Indore's Water Supply Needs Are The Costliest; Here Is How Food Capital Of The Country Is Battling Water Crisis

Indore's Water Supply Needs Are The Costliest; Here Is How Food Capital Of The Country Is Battling Water Crisis

The supplier – Indore Municipal Corporation – is currently working on two fronts to not only meet futuristic water demand of ever-expanding city but also to make the supply network cost-effective.

Anand Shivre Nidhi Devliya Aman SharmaUpdated: Monday, April 22, 2024, 03:22 PM IST
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As thousands of gallons of water went waste at Khargone after a burst in water supply line from Jalud pumping station, taps went dry in three-fourth area of Indore. All this happened in the last week of February. The crisis continued for at least three days forcing people to turn to tankers to meet their daily water needs. Free Press team of Anand Shivre, Nidhi Devliya and Aman Sharma decided to delve into the crisis and find about various plans afoot to beat Indore’s water woes

Indore water supply needs are the costliest in the country. The supplier – Indore Municipal Corporation – is currently working on two fronts to not only meet futuristic water demand of ever-expanding city but also to make the supply network cost-effective.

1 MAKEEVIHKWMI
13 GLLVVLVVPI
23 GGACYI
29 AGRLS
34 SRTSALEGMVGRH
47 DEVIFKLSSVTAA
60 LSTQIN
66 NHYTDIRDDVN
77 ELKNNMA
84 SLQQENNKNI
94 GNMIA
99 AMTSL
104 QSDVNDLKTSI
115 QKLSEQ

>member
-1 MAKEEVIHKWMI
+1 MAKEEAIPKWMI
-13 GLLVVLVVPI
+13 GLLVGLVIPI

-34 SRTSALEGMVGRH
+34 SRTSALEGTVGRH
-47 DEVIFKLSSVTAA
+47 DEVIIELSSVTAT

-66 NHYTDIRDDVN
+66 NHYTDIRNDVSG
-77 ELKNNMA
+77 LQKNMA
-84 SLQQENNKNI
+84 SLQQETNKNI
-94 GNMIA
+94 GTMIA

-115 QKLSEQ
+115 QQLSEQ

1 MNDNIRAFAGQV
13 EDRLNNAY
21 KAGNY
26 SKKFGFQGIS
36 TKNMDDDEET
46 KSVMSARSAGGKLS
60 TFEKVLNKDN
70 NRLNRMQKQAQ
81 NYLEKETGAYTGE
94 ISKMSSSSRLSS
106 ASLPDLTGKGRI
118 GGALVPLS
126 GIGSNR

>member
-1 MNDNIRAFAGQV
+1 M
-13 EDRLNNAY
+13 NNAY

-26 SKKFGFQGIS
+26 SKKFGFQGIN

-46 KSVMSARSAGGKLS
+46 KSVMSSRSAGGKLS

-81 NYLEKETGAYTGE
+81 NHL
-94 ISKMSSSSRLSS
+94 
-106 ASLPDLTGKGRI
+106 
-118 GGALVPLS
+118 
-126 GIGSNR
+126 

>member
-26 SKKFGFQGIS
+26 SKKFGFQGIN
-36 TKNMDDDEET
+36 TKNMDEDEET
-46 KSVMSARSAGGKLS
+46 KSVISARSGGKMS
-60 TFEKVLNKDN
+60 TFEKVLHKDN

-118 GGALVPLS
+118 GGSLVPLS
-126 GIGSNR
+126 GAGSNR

First plan aims at enhancing water supply capacity from existing 450 MLD to 900 MLD under Narmada Project. The second plan, a bit ambitious, aims to develop an alternative and cost-effective water supply network.

While IMC Mayor-in-Council (MIC) had last year cleared Narmada Phase 4 to enhance water supply capacity to 900 MLD, survey to develop alternative and parallel supply network would begin soon after General Elections 2024.

“Against current need of 450 MLD, water supplied to city from three main sources stands at —406 MLD from Narmada project (Phase 1, 2 & 3), 30 MLD from Yashwant Sagar and 20 MLD from groundwater,” said Superintending Engineer of Narmada Project Sanjeev Srivastava.

He further said, “However, city's needs remain unfulfilled due to insufficient coverage in certain areas and unequal distribution of water."

In 2017, an IMC survey revealed that close to 1,800 MLD water could be drawn from Tincha waterfall, Sheetlamata waterfall, and Gambhir River. However, the report is gathering dust some old almirah of the IMC.

Terming 2017 survey flawed, IMC water works incharge Abhishek Sharma, popularly known as Bablu Sharma, says, “Heavy fund would have to be spent for only 30 MLD of water to city,” he says.

However, things have changed in last seven years. Rising population and ever expanding Indore has led to ever-increasing gap between demand and supply.